recommended reading

It's Not So Easy to 3D Print a Gun

The MakerBot Replicator 2X 3D desktop printer allows users to print things out, like the Liberator gun, at home.

The MakerBot Replicator 2X 3D desktop printer allows users to print things out, like the Liberator gun, at home. // Jae C. Hong/AP

I spent the day yesterday desperately trying to get my hands on a gun. Specifically, the "Liberator," the 3D-printable firearm offered by Defense Distributed. I was unsuccessful, which vis probably for the best.

The idea of download-and-print firearm plays an out-sized role in the current debate over guns — something to which I have contributed. Defense Distributed is explicit about its political aims, which tech site The Verge described as "crypto-anarchy." Two members of Congress, Rep. Steve Israel and Sen. Chuck Schumer have called for restrictions on the ability to print 3D weapons. With news that the plans for the weapon were downloaded 50,000 times yesterday, New York City police commissioner Ray Kelly indicated that it "obviously is a concern." So, as a resident of that city, it seemed like a natural experiment: How long would it take me from downloading a set of files to having a weapon in-hand?

t's been about 24 hours since Defense Distributed's long-standing goal of offering a firearm design that anyone could 3D print became a reality when it posted plans for the Liberator on its website. To celebrate the occasion, it also released this video, which you've likely already seen and don't need to watch after the first ten seconds.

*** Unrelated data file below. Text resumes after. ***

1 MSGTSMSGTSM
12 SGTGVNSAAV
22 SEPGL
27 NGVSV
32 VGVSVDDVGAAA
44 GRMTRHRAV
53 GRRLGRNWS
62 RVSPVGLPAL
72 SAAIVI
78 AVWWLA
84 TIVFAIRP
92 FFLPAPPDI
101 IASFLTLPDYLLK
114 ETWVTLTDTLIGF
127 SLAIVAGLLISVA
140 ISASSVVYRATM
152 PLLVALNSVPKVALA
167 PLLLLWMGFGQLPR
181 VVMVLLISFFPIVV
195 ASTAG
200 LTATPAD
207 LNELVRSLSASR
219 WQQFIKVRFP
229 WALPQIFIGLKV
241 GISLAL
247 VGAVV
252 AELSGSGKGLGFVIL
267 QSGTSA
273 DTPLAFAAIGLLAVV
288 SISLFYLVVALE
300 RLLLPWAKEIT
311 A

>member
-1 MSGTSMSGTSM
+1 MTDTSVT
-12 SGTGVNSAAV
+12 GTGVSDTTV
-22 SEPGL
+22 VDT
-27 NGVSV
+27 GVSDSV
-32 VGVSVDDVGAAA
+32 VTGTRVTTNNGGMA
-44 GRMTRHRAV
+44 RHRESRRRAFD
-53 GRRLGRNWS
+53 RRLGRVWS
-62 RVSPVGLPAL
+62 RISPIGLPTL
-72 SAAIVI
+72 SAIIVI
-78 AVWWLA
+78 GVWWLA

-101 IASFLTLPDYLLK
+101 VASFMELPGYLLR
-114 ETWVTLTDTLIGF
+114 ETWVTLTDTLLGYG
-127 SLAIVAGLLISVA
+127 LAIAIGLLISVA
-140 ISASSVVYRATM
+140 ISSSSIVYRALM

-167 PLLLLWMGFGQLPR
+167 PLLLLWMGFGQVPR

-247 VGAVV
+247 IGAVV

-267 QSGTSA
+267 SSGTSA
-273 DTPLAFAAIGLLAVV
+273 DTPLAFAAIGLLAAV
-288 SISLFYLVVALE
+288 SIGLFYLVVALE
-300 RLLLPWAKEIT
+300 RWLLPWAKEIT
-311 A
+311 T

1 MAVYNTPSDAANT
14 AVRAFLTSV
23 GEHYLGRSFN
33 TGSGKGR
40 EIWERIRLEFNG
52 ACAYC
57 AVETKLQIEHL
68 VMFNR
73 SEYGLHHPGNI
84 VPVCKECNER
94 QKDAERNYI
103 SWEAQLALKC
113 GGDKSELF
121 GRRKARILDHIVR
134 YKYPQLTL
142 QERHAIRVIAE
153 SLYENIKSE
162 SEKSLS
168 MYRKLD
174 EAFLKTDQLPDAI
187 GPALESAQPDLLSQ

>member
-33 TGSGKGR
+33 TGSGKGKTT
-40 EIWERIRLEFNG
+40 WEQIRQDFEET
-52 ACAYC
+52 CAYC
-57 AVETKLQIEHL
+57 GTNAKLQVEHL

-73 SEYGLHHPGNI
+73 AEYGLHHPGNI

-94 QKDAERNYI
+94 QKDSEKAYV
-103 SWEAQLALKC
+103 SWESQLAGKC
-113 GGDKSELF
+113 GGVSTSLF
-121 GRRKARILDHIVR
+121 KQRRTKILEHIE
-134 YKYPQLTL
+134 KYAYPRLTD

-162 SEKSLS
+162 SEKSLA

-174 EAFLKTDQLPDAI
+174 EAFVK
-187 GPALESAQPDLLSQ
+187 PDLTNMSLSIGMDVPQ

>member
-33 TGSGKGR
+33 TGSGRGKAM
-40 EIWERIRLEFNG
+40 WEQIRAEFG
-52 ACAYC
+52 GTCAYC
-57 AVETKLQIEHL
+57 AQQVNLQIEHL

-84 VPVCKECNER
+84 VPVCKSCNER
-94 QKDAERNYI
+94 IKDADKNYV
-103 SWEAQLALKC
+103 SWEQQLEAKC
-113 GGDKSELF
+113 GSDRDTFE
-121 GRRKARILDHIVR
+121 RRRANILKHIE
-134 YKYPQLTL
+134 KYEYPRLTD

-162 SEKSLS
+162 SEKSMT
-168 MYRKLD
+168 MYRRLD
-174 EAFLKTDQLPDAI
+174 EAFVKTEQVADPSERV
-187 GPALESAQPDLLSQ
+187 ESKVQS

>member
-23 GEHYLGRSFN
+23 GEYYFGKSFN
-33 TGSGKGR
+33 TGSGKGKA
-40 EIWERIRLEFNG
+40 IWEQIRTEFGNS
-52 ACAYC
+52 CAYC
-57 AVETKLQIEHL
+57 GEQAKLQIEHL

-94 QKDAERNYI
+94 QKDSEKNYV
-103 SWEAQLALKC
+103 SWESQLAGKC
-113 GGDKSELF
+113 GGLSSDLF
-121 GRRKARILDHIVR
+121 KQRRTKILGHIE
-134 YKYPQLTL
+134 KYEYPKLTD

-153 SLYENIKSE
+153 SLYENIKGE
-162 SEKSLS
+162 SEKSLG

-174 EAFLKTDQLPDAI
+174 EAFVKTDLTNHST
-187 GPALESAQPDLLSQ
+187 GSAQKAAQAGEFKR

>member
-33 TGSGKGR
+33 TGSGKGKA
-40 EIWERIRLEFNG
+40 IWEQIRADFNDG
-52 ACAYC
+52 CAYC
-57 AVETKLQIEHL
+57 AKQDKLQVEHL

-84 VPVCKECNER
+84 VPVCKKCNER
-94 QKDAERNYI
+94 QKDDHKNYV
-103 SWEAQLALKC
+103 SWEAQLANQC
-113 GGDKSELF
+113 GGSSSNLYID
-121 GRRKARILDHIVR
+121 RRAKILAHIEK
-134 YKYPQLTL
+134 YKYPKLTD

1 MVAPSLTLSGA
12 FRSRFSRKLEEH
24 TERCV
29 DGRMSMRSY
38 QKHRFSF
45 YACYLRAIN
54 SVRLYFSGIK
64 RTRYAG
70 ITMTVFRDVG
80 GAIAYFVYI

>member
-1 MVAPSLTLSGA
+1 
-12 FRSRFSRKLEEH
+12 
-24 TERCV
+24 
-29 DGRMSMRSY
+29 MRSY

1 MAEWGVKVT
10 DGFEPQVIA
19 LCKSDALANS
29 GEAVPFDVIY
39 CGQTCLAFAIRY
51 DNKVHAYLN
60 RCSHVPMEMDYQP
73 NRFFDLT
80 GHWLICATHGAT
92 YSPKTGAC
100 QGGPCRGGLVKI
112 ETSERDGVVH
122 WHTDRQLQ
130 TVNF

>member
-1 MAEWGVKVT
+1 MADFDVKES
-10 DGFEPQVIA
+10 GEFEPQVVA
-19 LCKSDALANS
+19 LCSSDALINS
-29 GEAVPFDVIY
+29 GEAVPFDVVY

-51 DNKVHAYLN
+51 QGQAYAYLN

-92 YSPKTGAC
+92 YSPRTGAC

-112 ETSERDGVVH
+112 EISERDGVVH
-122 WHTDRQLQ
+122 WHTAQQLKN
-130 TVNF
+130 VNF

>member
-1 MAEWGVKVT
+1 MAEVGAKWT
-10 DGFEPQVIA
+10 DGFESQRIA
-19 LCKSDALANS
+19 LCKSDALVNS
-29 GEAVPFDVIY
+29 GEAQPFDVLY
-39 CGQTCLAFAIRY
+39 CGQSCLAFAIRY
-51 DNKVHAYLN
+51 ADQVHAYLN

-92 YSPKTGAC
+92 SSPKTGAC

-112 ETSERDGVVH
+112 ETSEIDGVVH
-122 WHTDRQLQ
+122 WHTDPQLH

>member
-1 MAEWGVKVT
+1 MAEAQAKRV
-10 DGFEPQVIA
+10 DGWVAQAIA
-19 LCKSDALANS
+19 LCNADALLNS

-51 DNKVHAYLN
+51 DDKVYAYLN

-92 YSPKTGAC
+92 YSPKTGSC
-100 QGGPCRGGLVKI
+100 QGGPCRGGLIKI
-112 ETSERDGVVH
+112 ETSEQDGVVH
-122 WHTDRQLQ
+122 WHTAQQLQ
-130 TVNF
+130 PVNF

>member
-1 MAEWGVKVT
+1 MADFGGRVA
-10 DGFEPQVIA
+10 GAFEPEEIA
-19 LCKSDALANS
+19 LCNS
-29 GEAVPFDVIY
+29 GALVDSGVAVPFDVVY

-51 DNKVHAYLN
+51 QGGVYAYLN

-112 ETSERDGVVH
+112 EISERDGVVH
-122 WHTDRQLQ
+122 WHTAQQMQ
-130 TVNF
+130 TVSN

Read more at The Atlantic Wire

Threatwatch Alert

Thousands of cyber attacks occur each day

See the latest threats

JOIN THE DISCUSSION

Close [ x ] More from Nextgov
 
 

Thank you for subscribing to newsletters from Nextgov.com.
We think these reports might interest you:

  • It’s Time for the Federal Government to Embrace Wireless and Mobility

    The United States has turned a corner on the adoption of mobile phones, tablets and other smart devices, outpacing traditional desktop and laptop sales by a wide margin. This issue brief discusses the state of wireless and mobility in federal government and outlines why now is the time to embrace these technologies in government.

    Download
  • Featured Content from RSA Conference: Dissed by NIST

    Learn more about the latest draft of the U.S. National Institute of Standards and Technology guidance document on authentication and lifecycle management.

    Download
  • A New Security Architecture for Federal Networks

    Federal government networks are under constant attack, and the number of those attacks is increasing. This issue brief discusses today's threats and a new model for the future.

    Download
  • Going Agile:Revolutionizing Federal Digital Services Delivery

    Here’s one indication that times have changed: Harriet Tubman is going to be the next face of the twenty dollar bill. Another sign of change? The way in which the federal government arrived at that decision.

    Download
  • Software-Defined Networking

    So many demands are being placed on federal information technology networks, which must handle vast amounts of data, accommodate voice and video, and cope with a multitude of highly connected devices while keeping government information secure from cyber threats. This issue brief discusses the state of SDN in the federal government and the path forward.

    Download
  • The New IP: Moving Government Agencies Toward the Network of The Future

    Federal IT managers are looking to modernize legacy network infrastructures that are taxed by growing demands from mobile devices, video, vast amounts of data, and more. This issue brief discusses the federal government network landscape, as well as market, financial force drivers for network modernization.

    Download

When you download a report, your information may be shared with the underwriters of that document.